Multiple titles already explore nearly identical themes, and at this point any of them will suffice until the industry...

SPARKLE BOY

Newman adds to her lengthy resume of LGBT–themed books for children with this story about sibling rivalry and gender nonconformity.

Despite the title, this book is not about Casey, the titular Sparkle Boy. It’s about his big sister, Jessie, and her ongoing attempts to bully, shame, and otherwise convince her little brother that “boys don’t wear shimmery skirts,” paint their fingernails, or otherwise accessorize. Casey’s parents and abuelita, indicated as a Latino or mixed family, are refreshingly supportive and kind, but Jessie’s anger overshadows much of the story. Readers never learn why Jessie feels such antagonism, with no space given for reflection or empathy, nor does Casey display much depth of personality beyond his ravenlike attraction to shiny things. Of course, Jessie has a sudden and clichéd change of heart at the very end, when she’s compelled to protect her brother against other children making identical accusations about his gender expression, and by the end the siblings “adore...each other.” With illustrations that are colorful yet subdued and stationary, there’s little to distinguish this story from other recent picture books about femme boys and trans girls who are forced to endure maltreatment from family, community, or both.

Multiple titles already explore nearly identical themes, and at this point any of them will suffice until the industry yields more interesting and nuanced portrayals. (Picture book. 3-8)

Pub Date: May 1, 2017

ISBN: 978-1-62014-285-1

Page Count: 32

Publisher: Lee & Low Books

Review Posted Online: March 29, 2017

Kirkus Reviews Issue: April 15, 2017

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New parents of daughters will eat these up and perhaps pass on the lessons learned.

WHY A DAUGHTER NEEDS A MOM

All the reasons why a daughter needs a mother.

Each spread features an adorable cartoon animal parent-child pair on the recto opposite a rhyming verse: “I’ll always support you in giving your all / in every endeavor, the big and the small, / and be there to catch you in case you should fall. / I hope you believe this is true.” A virtually identical book, Why a Daughter Needs a Dad, publishes simultaneously. Both address standing up for yourself and your values, laughing to ease troubles, being thankful, valuing friendship, persevering and dreaming big, being truthful, thinking through decisions, and being open to differences, among other topics. Though the sentiments/life lessons here and in the companion title are heartfelt and important, there are much better ways to deliver them. These books are likely to go right over children’s heads and developmental levels (especially with the rather advanced vocabulary); their parents are the more likely audience, and for them, the books provide some coaching in what kids need to hear. The two books are largely interchangeable, especially since there are so few references to mom or dad, but one spread in each book reverts to stereotype: Dad balances the two-wheeler, and mom helps with clothing and hair styles. Since the books are separate, it aids in customization for many families.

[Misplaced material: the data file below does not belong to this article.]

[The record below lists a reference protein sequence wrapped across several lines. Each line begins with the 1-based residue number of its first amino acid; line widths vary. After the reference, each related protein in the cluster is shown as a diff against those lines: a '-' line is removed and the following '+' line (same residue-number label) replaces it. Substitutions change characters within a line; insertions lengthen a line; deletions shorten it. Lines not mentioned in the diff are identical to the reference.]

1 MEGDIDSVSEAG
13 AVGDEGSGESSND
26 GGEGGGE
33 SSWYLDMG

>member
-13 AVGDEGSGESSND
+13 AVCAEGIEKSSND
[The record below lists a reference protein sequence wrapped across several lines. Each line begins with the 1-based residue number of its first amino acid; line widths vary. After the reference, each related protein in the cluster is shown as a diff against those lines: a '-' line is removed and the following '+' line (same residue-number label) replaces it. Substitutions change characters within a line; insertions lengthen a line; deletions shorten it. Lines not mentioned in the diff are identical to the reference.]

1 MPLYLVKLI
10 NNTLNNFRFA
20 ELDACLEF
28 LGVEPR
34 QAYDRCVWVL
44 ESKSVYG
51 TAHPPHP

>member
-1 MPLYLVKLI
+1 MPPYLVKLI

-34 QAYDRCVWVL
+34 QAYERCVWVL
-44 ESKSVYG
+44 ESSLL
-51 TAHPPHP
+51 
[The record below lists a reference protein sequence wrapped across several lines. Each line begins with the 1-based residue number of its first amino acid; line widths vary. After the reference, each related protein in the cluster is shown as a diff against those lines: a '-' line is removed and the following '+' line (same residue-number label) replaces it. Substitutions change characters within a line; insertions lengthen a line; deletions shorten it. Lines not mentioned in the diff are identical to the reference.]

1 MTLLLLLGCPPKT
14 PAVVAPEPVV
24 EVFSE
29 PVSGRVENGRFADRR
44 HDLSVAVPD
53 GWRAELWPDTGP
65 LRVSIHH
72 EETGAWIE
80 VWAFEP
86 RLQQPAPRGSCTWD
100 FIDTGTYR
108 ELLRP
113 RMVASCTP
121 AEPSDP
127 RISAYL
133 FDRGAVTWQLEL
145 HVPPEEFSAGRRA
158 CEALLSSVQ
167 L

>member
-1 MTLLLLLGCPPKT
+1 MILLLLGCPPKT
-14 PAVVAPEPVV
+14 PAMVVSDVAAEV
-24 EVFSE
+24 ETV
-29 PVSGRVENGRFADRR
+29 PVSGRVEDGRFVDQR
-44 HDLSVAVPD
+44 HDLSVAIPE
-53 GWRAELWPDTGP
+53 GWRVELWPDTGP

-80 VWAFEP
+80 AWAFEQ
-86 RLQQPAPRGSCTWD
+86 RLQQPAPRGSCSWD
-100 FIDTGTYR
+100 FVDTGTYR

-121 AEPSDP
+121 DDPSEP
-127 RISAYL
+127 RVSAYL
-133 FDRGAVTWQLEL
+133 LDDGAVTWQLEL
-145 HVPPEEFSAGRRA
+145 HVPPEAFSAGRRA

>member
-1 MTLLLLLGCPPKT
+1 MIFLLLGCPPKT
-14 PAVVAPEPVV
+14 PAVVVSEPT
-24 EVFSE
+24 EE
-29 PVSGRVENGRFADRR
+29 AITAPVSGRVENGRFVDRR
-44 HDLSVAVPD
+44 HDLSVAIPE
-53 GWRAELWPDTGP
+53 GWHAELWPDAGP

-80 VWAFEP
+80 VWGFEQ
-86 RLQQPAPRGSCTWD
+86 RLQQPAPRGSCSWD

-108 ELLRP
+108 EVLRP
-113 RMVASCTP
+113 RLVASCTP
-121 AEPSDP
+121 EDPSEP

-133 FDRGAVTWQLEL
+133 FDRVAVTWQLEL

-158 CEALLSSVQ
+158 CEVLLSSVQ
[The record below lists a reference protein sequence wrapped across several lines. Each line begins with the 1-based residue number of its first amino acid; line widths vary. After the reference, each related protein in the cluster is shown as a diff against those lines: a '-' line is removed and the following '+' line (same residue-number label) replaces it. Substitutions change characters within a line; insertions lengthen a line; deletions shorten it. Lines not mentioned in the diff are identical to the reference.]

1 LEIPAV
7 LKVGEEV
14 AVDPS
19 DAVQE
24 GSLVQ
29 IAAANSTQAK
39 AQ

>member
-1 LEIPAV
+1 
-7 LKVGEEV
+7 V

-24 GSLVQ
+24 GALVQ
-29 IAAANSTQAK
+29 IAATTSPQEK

New parents of daughters will eat these up and perhaps pass on the lessons learned. (Picture book. 4-8, adult)

Pub Date: May 1, 2019

ISBN: 978-1-4926-6781-0

Page Count: 32

Publisher: Sourcebooks Jabberwocky

Review Posted Online: March 17, 2019

Kirkus Reviews Issue: April 1, 2019

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Both beautiful and inspiring as graduation gift or guide to life.

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BE YOU!

An inspirational picture book offers life advice for readers who want to be themselves.

Replete with sparkling, often quirky illustrations of children living their best lives, this book is a gorgeous guidebook for those seeking encouragement while encountering life’s challenges. The children featured—a racially diverse group ranging from infants to preschoolers—cheerfully navigate the various injunctions that flow through the text: “Be curious.…Be adventurous.…Be persistent.…Be kind.” What is remarkable about the book is that even though the instructions and the brief sentences explaining them are at times vague, the illustrations expand on them in ways readers will find endearing and uplifting. Those depicting painful or challenging moments are especially effective. The “Be persistent” double-page spread shows a child in a boat on stormy seas; it’s rich with deep blues as it emphasizes the energy of wind and rain and struggle in the face of challenge. Together with the accompanying repeated phrase “Keep going, never stop. Keep going, never stop. Keep going, never stop,” this spread arrests readers. By contrast, the “Be kind. Be understanding” spread simply presents two children’s faces, one cast in blue and the other in gold, but the empathy that Reynolds conveys is similarly captivating. While there is no plot to pull readers through the pages, the book provides rich fodder for caregivers to use as teachable moments, both informally and in classroom settings.

Both beautiful and inspiring as graduation gift or guide to life. (Picture book. 3-6)

Pub Date: March 3, 2020

ISBN: 978-1-338-57231-5

Page Count: 32

Publisher: Orchard/Scholastic

Review Posted Online: Nov. 24, 2019

Kirkus Reviews Issue: Dec. 15, 2019

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